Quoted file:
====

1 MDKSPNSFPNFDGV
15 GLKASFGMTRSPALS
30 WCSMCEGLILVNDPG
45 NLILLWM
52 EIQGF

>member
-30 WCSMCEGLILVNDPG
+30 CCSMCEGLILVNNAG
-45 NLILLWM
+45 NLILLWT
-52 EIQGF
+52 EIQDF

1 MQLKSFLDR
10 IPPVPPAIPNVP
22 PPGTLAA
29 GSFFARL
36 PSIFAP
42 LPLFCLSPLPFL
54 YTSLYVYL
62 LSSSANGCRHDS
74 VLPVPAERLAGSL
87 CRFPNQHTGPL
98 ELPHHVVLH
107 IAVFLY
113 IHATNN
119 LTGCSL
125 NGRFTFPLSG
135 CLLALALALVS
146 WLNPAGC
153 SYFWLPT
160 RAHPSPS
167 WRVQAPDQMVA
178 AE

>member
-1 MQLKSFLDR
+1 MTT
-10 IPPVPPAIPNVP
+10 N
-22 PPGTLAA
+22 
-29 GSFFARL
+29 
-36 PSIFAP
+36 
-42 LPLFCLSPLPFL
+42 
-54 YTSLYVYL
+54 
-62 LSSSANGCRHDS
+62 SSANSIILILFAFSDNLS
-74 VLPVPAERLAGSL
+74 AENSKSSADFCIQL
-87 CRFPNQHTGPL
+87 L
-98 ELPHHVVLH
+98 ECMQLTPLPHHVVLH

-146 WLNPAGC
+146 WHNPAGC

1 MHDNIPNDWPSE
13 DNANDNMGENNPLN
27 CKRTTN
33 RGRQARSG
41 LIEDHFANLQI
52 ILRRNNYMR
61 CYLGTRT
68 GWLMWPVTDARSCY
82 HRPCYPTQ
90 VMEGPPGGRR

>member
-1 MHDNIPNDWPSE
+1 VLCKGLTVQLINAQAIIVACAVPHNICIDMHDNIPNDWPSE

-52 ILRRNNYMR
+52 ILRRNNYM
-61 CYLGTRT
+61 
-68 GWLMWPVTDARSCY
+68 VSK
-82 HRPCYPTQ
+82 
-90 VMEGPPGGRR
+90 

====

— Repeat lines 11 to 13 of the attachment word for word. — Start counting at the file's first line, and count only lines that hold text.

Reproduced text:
-52 EIQGF
+52 EIQDF

1 MQLKSFLDR